why organic?

By: Amy Hope

In the face of climate change, diet related ill-health and widespread decline in wildlife, the need to change our food systems has never been greater.

Organic September is a month-long campaign to raise awareness of the many benefits of organic food and farming, which include: 

Supporting biodiversity and wildlife

Helping to combat climate change

Reduced exposure to pesticides

Food as it should be, and food you can trust

Why is organic better for the planet? 

Organic farming is designed to respect nature and to enhance the health of soils, water and air, organic farming is leading the way on sustainability. In fact, if Europe’s farmland all followed organic principles, agricultural emissions could drop by 40-50% by 2050, while still producing plenty of food for the growing population of healthy diets.Organic farmers are encouraged to ‘close the loop’ on their farms, making use of what’s to hand and limiting the use of imported resources.

Why is organic better for land use?

Did you know? For every 10% increase in bee-friendly habitats – like that found on organic farms – bee numbers and diversity increases by over a third!
Because organic farmers rely on healthy ecosystems to control pests and protect their soils, they tend to farm in a way that encourages wildlife, like planting trees, ‘beetle banks’ and wildflower margins, and digging ponds around their fields. This means organic farms are more ecologically diverse.

The nitrogen fertilisers used in conventional farming can create ‘ocean dead zones’ which deprive life below water of vital oxygen. This can kill fish and other aquatic life in our rivers, streams and oceans. Organic standards ban the use of these manufactured fertilisers, lowering the risk of pollution in rivers, seas and waterways.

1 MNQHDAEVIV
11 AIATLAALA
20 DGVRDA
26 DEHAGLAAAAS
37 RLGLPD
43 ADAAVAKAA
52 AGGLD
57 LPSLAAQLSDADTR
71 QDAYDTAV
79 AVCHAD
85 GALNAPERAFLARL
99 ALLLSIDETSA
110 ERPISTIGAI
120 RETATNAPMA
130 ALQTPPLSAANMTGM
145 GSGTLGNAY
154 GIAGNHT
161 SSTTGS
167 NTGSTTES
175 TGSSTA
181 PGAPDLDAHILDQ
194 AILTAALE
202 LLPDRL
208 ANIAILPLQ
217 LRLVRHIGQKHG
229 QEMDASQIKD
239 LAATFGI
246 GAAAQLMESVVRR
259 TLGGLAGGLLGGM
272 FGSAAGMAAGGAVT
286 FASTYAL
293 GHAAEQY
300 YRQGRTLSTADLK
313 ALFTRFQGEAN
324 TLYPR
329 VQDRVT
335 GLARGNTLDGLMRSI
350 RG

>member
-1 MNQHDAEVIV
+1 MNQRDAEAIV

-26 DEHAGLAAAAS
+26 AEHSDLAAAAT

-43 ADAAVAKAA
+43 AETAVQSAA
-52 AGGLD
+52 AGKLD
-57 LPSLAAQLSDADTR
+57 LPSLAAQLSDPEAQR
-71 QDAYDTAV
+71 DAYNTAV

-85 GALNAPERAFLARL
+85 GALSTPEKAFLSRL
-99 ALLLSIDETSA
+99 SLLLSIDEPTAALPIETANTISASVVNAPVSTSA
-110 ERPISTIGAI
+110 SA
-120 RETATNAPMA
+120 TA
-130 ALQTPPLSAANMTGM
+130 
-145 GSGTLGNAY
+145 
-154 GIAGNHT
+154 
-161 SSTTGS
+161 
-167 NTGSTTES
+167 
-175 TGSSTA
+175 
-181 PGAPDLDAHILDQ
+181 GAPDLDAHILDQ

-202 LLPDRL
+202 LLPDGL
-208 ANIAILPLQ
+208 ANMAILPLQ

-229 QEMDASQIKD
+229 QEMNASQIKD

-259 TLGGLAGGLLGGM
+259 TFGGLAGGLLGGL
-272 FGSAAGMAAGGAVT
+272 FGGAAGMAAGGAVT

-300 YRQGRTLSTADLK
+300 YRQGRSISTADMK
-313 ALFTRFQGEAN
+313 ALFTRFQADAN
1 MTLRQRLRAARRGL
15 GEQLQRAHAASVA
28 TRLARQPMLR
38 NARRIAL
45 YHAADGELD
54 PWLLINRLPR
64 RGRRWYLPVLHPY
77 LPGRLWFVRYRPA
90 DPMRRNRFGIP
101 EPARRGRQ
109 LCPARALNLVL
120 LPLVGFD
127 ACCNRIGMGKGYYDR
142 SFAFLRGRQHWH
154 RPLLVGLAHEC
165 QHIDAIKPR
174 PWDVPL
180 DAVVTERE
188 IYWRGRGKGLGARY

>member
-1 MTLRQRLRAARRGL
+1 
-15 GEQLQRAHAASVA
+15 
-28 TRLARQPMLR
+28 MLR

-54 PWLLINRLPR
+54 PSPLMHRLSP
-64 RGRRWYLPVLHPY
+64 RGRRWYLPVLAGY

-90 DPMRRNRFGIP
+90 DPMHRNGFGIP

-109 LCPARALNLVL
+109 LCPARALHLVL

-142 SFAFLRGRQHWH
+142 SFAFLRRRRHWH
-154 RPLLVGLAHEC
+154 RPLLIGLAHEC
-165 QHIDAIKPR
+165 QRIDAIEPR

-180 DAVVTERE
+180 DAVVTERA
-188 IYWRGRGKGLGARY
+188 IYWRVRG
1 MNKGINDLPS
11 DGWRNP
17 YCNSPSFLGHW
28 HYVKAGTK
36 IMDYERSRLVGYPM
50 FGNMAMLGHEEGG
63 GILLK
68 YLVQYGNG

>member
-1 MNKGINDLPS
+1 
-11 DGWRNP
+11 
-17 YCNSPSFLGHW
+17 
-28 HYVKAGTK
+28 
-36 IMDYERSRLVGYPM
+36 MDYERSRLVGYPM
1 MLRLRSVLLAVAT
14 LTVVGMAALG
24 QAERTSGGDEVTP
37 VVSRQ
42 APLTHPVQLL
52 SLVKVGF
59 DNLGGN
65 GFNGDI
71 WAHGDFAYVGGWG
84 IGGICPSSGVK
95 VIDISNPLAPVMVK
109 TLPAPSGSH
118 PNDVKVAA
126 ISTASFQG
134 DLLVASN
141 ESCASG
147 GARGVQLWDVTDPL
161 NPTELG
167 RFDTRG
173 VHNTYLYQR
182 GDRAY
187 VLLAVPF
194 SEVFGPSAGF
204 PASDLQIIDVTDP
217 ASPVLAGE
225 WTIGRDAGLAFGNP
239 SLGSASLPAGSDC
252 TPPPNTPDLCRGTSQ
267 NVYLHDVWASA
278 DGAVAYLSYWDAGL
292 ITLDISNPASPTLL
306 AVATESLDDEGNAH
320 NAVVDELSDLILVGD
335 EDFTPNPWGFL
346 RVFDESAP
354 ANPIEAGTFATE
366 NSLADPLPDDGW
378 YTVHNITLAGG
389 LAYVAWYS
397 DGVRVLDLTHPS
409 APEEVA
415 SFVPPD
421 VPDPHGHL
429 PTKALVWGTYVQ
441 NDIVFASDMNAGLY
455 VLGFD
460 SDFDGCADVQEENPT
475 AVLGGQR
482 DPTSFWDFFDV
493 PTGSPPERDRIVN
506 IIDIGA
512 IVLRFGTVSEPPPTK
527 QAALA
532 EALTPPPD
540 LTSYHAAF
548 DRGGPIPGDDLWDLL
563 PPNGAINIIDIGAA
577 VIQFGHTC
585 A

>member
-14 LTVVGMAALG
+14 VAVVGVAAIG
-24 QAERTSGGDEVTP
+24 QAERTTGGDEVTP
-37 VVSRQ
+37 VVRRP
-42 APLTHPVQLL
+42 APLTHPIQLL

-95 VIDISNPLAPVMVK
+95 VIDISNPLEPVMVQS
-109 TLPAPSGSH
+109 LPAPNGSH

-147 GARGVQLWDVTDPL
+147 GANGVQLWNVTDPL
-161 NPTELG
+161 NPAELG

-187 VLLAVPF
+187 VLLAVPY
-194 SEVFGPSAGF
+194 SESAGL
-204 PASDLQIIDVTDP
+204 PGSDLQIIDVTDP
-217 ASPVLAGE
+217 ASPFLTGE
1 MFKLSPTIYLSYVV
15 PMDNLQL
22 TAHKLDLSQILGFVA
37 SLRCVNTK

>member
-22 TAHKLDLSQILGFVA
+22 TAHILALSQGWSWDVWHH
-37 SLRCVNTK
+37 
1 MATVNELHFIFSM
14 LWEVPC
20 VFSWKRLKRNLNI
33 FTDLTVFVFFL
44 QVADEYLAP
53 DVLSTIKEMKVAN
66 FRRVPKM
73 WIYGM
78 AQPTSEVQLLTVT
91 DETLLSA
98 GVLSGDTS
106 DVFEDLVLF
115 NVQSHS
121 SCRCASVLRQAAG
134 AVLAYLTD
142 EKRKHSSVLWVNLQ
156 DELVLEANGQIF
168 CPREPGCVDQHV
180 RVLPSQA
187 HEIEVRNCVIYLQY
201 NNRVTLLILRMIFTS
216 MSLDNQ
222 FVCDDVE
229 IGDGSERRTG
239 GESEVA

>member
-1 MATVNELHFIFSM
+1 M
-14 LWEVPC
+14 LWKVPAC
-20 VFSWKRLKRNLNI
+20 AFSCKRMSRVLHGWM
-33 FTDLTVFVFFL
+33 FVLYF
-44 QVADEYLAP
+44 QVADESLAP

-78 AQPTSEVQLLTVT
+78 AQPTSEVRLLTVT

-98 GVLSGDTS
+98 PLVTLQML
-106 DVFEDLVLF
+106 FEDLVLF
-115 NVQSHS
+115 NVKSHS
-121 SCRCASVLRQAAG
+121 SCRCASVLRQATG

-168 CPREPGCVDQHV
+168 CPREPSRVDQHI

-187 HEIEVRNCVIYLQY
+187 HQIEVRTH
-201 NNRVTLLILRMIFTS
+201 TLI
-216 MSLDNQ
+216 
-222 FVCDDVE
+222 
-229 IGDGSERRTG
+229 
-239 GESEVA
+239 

Why is organic better for nature and wildlife?

41% of Britain’s wildlife species have declined since 1970, and more than 1 in 10 are currently facing extinction. Intensive chemical farming practices, especially pesticide use, have been identified as the main driver of these declines, but organic farming offers an alternative!
Organic farms are havens for wildlife and provide homes for bees, birds and butterflies. On average, plant, insect and bird life is 50% more abundant on organic farms, and there are around 75% more wild bees on organic farms.
There are a number of reasons for this. Organic farmers use fewer pesticides And only under very restricted circumstances. Organic farmers rely on a whole ecosystem to keep pests under control, where animals like beetles and birds feed on pests such as aphids and slugs. If pesticides were substituted for more sustainable farming practices like organic, this could slow or reverse the decline in insects!
In the face of changing weather patterns on a warming planet, organic farms are more resilient to the effects of climate change; soils on organic farms store up to twice as much water, helping to protect against flooding, and performing better during drought.

What’s more, because organic farms are more diverse, using methods like agroforestry to grow other crops, organic farmers are less dependent on the success of a single crop, offering alternatives in the event of crop failures or volatile markets.